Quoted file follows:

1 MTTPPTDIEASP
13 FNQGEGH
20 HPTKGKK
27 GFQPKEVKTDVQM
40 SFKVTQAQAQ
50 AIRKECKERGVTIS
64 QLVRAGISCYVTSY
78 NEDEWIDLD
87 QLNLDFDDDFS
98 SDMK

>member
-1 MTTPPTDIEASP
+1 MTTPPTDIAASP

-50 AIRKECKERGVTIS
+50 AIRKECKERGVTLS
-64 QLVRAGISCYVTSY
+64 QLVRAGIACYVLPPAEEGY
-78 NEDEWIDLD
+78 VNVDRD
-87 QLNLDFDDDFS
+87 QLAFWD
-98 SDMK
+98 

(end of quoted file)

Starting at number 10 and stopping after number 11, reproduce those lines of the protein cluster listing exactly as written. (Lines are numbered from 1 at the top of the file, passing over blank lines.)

98 SDMK

>member